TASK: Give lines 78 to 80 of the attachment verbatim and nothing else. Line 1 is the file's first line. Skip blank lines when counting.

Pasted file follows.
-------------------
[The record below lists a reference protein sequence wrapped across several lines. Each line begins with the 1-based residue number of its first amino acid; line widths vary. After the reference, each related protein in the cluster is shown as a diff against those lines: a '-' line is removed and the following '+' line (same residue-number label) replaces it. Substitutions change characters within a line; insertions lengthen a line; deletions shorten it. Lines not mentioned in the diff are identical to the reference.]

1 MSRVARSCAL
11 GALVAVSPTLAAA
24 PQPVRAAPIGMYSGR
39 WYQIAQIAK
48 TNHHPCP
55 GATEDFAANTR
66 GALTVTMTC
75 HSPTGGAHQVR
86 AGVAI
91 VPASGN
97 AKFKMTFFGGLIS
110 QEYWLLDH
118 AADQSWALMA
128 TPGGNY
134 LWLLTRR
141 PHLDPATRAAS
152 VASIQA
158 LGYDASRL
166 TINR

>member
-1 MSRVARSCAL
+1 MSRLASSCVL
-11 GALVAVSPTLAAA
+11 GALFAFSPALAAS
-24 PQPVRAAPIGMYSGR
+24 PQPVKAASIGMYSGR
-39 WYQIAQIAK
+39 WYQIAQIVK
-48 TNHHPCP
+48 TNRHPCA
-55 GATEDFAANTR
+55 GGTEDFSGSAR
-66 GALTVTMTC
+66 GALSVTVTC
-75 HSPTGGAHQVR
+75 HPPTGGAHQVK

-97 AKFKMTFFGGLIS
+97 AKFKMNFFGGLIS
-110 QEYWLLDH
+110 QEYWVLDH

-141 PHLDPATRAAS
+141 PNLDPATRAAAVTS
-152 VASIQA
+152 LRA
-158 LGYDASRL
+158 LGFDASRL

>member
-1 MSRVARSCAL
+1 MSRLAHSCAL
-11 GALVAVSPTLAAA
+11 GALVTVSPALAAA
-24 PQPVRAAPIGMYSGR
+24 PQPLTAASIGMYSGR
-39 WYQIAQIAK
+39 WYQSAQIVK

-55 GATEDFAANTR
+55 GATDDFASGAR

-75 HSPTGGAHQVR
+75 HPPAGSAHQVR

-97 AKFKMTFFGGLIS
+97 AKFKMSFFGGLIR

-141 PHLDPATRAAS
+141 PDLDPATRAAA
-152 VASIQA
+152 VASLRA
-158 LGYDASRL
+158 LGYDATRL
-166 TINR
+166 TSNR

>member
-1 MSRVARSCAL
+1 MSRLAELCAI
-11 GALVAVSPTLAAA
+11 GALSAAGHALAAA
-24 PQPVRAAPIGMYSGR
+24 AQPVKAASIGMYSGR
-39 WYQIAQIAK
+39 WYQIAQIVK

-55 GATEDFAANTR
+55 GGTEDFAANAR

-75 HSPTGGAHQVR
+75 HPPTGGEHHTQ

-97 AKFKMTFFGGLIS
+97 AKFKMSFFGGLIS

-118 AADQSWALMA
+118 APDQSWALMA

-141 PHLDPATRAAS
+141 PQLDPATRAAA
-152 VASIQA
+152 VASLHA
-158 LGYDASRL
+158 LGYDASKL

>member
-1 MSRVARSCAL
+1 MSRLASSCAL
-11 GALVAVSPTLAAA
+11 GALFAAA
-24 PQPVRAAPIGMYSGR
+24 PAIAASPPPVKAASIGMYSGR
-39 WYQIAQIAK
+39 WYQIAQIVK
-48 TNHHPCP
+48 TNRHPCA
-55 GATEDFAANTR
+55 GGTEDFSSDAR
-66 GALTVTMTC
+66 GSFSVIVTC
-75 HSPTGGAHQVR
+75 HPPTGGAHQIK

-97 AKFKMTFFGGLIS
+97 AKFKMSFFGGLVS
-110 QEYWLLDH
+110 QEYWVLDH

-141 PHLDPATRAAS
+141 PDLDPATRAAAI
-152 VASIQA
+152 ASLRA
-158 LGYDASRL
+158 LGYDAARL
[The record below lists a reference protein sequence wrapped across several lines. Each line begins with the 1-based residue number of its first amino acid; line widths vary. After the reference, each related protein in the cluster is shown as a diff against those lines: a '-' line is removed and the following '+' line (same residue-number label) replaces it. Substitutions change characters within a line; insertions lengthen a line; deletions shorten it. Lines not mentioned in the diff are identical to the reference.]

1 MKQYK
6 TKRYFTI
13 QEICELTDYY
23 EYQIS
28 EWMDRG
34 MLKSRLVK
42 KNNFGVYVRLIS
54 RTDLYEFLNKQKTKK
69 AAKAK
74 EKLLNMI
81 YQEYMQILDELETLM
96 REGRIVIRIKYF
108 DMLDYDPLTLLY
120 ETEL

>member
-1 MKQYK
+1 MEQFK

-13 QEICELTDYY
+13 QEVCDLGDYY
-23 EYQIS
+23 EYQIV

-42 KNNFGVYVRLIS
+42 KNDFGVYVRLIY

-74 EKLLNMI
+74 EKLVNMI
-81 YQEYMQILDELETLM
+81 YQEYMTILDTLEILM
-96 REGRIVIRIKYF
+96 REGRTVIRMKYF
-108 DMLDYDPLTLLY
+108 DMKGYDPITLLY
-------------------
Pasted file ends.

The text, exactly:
-39 WYQIAQIAK
+39 WYQIAQIVK

-55 GATEDFAANTR